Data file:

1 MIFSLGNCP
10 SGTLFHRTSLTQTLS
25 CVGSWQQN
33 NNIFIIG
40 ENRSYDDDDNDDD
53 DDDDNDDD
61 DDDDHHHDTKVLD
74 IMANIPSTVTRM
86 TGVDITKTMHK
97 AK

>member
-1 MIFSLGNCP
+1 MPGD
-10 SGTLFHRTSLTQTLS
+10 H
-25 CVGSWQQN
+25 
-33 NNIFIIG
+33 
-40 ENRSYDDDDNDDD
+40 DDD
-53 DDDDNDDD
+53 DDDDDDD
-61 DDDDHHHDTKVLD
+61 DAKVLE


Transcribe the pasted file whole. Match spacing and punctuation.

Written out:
1 MIFSLGNCP
10 SGTLFHRTSLTQTLS
25 CVGSWQQN
33 NNIFIIG
40 ENRSYDDDDNDDD
53 DDDDNDDD
61 DDDDHHHDTKVLD
74 IMANIPSTVTRM
86 TGVDITKTMHK
97 AK

>member
-1 MIFSLGNCP
+1 MPGD
-10 SGTLFHRTSLTQTLS
+10 H
-25 CVGSWQQN
+25 
-33 NNIFIIG
+33 
-40 ENRSYDDDDNDDD
+40 DDD
-53 DDDDNDDD
+53 DDDDDDD
-61 DDDDHHHDTKVLD
+61 DAKVLE